Voting in the 2012 General Election starts tomorrow. You will have three weeks to cast your vote, including two opportunities to vote on Saturday, in addition to having the ability to cast your vote on Election Day, November 6. For those who don't want to go to the polls, you can vote from your mailbox by requesting an absentee ballot. No reason is required.
So, with all these voting options available, why won't local voter turnout be 100%?
According to the Georgia Secretary of State, voter turnout in Muscogee County for the November 4, 2008 General Election was 62.91%, an unprecedented number that we have not seen since.
However, even at almost 63% turnout, close to four out of every 10 registered voters in Columbus chose not to cast a ballot in the 2008 Presidential Election.
I cannot think of a reason not to vote. So seeing that almost 40% of the registered voters in my hometown chose not to vote in a presidential election is mind-boggling to me. I always want to be heard, even if my voice is in the minority. The expression of my opinion in and of itself is reason enough to go to the polls.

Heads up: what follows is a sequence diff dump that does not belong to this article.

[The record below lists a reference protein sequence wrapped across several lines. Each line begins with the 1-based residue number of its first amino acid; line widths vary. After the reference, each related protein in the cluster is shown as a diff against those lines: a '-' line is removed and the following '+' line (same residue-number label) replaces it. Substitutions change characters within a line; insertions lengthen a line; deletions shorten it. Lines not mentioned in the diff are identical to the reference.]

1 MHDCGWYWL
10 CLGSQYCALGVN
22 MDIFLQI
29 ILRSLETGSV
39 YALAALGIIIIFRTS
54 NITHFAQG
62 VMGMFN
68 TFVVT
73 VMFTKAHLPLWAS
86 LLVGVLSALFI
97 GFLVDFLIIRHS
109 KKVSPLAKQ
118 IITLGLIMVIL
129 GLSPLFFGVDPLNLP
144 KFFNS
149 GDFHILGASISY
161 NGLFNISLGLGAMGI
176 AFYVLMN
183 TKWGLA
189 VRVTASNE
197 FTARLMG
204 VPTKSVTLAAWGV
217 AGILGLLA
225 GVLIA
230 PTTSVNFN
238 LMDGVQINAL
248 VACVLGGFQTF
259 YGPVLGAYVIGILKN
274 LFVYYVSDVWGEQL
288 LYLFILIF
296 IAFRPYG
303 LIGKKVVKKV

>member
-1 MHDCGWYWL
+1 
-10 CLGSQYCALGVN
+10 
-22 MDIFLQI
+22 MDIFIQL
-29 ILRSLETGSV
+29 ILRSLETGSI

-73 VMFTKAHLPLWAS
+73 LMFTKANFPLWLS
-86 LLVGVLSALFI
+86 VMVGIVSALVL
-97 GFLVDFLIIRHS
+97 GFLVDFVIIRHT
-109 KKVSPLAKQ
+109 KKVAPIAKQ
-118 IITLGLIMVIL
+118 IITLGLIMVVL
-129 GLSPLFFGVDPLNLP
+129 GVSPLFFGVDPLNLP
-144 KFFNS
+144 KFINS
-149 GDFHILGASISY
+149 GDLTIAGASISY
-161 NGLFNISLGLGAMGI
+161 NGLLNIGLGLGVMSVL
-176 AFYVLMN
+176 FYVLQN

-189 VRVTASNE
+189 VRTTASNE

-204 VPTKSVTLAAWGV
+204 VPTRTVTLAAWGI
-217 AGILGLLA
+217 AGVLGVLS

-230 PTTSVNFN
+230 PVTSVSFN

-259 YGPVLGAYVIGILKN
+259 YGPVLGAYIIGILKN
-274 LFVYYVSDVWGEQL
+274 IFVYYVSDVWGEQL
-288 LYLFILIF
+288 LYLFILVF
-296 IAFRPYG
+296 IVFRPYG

Elections matter. Your vote matters. Giving up your vote voluntarily is reckless at worst and negligent at best. We can, and must, do better.
In various studies, voter turnout in the United States always ranks near the bottom when compared to other democratic countries around the globe. I can't believe that voters in the United States have fewer reasons to engage the voting process than citizens in Canada and Australia whose turnout averages 70% and 96% respectively. Americans always strive to be the best. We should strive to be the best at voting, too.
And the movement for the United States to lead the world in voter turnout should start right here in Columbus, Ga. Tomorrow, go vote. Tuesday, call someone and remind them to vote. Wednesday, make sure everyone in your family has voted. Thursday, ask your poker buddies if they voted. Friday, encourage your co-workers to vote. Saturday, take some to vote. Next week, rinse and repeat.
Elections are important. This election feels particularly important. Regardless which candidates you choose, cast your ballot. Let's set a new standard for voter turnout in Columbus. A government that governs 100% of the people should hear from 100% of the voters. When that becomes the rule and not the exception, we will all be better served.
Karl Douglass, Columbus native and resident, is a frequent commenter on local, state and federal politics. Follow him on Twitter@KarlDouglass or facebook.com/karldouglass.